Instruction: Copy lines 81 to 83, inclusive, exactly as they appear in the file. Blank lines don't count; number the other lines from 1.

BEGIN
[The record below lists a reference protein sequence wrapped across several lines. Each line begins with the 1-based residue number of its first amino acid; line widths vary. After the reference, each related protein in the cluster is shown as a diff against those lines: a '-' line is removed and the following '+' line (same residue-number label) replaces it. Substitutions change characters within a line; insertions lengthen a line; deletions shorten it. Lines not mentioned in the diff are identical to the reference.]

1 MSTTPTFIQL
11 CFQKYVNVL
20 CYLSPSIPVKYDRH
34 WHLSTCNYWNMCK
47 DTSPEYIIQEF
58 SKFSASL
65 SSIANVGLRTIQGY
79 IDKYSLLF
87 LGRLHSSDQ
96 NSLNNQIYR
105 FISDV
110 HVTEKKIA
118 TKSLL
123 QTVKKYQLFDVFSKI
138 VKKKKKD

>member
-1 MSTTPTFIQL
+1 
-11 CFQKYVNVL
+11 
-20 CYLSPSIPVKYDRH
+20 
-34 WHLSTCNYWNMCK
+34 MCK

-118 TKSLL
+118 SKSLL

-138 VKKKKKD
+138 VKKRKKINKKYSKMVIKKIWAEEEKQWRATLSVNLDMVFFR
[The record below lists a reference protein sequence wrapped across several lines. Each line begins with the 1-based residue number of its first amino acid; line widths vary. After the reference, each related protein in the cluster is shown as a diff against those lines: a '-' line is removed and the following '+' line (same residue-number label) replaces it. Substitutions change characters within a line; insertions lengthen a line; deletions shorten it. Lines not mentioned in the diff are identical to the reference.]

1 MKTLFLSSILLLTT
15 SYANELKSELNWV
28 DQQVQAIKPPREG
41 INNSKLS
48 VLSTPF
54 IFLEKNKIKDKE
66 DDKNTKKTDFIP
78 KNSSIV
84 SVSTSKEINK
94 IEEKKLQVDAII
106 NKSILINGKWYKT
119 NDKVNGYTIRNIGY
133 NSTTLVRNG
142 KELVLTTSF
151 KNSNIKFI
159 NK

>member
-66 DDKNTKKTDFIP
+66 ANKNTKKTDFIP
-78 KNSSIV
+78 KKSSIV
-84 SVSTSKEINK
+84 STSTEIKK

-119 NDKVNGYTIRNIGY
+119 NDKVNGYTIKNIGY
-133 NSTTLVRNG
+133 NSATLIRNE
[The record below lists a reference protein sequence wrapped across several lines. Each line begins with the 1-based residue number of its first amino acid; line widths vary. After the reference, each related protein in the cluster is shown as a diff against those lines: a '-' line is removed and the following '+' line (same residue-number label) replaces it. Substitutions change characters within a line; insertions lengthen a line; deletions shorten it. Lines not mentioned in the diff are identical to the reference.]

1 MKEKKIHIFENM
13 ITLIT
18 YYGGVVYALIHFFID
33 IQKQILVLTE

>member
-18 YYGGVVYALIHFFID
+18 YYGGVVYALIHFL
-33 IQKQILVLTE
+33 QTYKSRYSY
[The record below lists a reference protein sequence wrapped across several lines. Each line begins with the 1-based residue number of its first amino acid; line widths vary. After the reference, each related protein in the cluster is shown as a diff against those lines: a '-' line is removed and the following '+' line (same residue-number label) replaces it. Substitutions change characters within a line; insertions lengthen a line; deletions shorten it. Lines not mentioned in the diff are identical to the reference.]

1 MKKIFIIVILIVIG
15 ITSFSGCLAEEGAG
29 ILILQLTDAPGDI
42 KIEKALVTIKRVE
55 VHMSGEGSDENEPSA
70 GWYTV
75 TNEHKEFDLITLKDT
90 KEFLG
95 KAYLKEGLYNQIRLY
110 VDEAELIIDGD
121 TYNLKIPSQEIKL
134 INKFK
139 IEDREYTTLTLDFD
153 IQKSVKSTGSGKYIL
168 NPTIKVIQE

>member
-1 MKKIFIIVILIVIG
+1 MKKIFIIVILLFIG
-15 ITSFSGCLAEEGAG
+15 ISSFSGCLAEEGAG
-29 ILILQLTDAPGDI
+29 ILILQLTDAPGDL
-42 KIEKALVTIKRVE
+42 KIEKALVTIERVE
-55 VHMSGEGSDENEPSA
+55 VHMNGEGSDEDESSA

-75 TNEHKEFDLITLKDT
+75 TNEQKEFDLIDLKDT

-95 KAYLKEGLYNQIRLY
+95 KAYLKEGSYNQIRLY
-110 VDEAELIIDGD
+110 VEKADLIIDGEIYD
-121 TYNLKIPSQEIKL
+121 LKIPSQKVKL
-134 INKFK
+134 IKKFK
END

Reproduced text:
139 IEDREYTTLTLDFD
153 IQKSVKSTGSGKYIL
168 NPTIKVIQE